IMF praises Malaysia’s high-income plan

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KUALA LUMPUR: The International Monetary Fund (IMF) has praised Malaysia for its strategic plan to turn the country into a high-income nation status by 2020, noting that the government is taking the right approach through its Economic Transformation Programme and other reforms.

IMF Managing Director Christine Lagarde, in an exclusive interview with TV3 here yesterday, also acknowledged the excellent measures taken by Malaysia to address the Asian financial crisis in 1997-98.

“It is the right approach to try to avoid the middle-income trap. Equally important will be the attention to inequalities in Malaysia because, clearly, the country has done a good job in the 1970s and 1980s to reduce inequalities.

“These inequalities must be on the radar of the authorities now because when a country develops very fast, as it would be for Malaysia in the next eight years, you don’t want to leave people behind.

“You want everybody to be carried by the growth path,” she added in the interview conducted by New Straits Times Press (M) Bhd Group Managing Editor Datuk Abdul Jalil Hamid.

   Earlier, Lagarde  met Prime Minister Datuk Seri Najib Razak and also held talks with Second Finance Minister Datuk Seri Ahmad Husni Hanadzlah and Bank Negara Governor Tan Sri Zeti Akhtar Aziz before giving a public lecture hosted by the Malaysian Economic Association.

Lagarde, who is on her first visit to Malaysia since assuming her post in July last year, is on the first leg of a three-nation Asian tour that will also take her to the Philippines and Cambodia.

Noting that there had been huge progress, Lagarde said Malaysia had a solid plan to be a high-income economy by 2020, with the vision articulated by the authorities and a policy mix that responded to the goals that had been set.

However, she said Malaysia needed to address the level of foreign direct investment (FDI) and high-debt ratio against the country's gross domestic product (GDP).

"Although there are good ideas and good listings on the Malaysian securities market, the FDI has yet to return to the pre-crisis stage.

"And Malaysia's debt to GDP ratio is reasonably high.

"These are two things that need to be watched.

"But other than that, the growth pattern, business model of gradual shift from a very much export-driven (economy) to focus on domestic market with increase investments and consumption are very good developments."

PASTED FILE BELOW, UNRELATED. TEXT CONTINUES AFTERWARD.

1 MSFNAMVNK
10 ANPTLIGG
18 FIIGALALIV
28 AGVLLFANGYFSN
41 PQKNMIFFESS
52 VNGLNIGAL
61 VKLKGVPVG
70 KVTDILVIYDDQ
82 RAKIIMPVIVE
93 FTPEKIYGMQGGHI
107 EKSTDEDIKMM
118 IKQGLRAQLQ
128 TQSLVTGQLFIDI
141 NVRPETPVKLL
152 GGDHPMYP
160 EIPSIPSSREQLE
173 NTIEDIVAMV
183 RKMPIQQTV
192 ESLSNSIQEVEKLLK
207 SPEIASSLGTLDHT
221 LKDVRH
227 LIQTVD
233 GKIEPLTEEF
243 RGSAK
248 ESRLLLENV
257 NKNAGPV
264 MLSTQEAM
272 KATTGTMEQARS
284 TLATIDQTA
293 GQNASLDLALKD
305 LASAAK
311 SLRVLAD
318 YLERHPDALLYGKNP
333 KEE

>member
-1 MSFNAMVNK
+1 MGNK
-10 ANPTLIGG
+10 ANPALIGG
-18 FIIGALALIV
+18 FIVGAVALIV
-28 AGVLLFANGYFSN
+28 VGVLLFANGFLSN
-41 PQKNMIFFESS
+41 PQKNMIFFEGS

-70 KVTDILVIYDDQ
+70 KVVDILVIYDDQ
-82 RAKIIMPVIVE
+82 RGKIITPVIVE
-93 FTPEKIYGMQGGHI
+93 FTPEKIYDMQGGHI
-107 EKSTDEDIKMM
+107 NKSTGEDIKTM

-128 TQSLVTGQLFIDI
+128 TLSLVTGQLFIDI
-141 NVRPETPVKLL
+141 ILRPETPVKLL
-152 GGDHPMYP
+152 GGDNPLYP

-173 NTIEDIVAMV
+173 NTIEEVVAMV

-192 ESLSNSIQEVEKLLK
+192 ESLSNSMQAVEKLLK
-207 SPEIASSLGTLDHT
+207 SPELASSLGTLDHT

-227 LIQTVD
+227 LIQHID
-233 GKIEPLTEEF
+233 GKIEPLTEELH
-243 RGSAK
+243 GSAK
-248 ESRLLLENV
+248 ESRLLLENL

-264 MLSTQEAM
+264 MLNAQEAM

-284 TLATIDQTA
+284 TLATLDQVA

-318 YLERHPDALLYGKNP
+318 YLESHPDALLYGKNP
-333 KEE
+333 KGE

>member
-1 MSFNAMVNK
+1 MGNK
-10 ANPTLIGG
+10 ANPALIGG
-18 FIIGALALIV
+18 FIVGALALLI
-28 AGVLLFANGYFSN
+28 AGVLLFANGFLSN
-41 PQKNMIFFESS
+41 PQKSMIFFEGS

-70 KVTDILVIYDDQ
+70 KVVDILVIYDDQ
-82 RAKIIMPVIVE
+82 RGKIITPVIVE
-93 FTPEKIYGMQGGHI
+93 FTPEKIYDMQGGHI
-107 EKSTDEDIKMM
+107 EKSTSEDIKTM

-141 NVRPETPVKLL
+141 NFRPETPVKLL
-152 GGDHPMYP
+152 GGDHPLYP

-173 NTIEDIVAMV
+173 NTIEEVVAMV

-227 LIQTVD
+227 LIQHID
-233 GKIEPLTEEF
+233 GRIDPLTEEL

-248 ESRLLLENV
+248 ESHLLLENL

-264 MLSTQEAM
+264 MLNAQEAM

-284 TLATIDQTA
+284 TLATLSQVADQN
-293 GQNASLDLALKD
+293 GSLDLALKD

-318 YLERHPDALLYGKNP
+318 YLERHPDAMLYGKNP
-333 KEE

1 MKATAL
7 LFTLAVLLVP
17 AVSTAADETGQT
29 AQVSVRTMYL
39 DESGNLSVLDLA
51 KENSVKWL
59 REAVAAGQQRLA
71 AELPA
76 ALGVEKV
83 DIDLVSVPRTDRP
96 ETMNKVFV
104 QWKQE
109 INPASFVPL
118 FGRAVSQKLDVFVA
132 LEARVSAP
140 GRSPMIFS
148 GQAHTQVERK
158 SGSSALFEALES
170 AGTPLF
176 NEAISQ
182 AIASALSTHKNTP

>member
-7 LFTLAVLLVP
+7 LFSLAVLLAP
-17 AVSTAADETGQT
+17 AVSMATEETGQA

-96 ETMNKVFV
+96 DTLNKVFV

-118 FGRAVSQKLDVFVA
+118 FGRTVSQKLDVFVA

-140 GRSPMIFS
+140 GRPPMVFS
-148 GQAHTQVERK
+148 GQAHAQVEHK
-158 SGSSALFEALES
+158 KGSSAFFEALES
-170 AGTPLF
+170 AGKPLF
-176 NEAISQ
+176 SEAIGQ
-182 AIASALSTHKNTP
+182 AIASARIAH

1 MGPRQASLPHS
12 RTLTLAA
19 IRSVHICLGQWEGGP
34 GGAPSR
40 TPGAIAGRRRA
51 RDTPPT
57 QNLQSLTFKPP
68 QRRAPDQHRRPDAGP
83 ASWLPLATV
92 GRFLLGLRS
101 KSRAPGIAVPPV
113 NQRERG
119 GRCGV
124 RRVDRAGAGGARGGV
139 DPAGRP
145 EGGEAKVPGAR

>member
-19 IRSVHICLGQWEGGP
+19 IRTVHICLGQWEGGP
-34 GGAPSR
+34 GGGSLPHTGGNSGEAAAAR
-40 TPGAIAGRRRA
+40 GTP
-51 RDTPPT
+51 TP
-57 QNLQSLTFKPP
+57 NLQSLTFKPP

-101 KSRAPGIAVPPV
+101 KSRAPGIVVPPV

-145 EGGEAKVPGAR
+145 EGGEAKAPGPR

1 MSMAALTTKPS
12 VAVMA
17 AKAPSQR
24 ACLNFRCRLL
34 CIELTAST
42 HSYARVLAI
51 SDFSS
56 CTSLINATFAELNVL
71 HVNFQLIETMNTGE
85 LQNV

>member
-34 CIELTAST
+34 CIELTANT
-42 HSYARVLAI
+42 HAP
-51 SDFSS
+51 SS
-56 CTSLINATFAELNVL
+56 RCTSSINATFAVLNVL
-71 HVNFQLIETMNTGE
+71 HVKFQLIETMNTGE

Asked whether Malaysia's formula or IMF's worked for the country during the Asian financial crisis, Lagarde said: "What matters is the outcome on society, what it does to Malaysia's population and how it is integrated into the region.

"And from those perspectives, the results are very good, very encouraging and excellent."

Malaysia was criticised then for not subscribing to IMF prescriptions during the 1997-98 crisis but implemented its own solutions, including imposing capital controls.

On the prospect of the global economy, Lagarde said it was not as promising, particularly in advanced economies.

"Our forecast is a bit lower than earlier in the year.

"We think the global economy is going to grow by 3.3 per cent this year and 3.6 per cent next year.

"We believe that it is going to be slightly unbalanced, in terms of growth.

"Advanced economies will grow very slowly, but emerging market economies and low-income countries will grow faster.

"So the centre of gravity, if you will, the engine of growth is very much located in emerging market economies and in low-income countries.

"This is particularly true in Asia and here in Kuala Lumpur," she said, adding that the IMF was optimistic about Asia and had forecasted a growth of 6.6 per cent.

However, she said the key challenge was to make sure the real economy was funded and continue to be funded.

"The first priority is to make sure there is abundant liquidity to finance the private sector.

"The second is to make sure there is no overheating.

"I think in that frame, there are some micro-prudential measures that can be used either by raising the amount of capital requirements of banks or by way of particular regulations applying to mortgages," she said.

International Monetary Fund Managing Director Christine Lagarde says the IMF is optimistic about Asia and has forecasted a growth of 6.6 per cent. AFP pic


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